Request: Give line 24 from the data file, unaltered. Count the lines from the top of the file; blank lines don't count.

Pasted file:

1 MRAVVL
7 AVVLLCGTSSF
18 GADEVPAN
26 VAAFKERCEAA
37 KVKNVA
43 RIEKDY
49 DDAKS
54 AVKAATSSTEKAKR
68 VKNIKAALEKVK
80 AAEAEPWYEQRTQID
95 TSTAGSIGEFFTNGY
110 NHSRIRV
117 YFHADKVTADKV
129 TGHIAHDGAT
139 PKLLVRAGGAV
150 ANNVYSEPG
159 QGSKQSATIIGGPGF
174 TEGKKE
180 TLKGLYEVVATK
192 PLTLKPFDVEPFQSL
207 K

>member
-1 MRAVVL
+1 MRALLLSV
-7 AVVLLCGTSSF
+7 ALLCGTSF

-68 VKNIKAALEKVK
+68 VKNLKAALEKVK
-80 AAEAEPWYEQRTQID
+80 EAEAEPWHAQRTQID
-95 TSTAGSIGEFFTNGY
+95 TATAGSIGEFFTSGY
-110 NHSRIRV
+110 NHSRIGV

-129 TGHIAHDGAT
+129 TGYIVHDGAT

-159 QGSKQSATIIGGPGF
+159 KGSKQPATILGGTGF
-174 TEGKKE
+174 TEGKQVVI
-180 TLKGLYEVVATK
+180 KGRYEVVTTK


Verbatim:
+1 MRALLLSV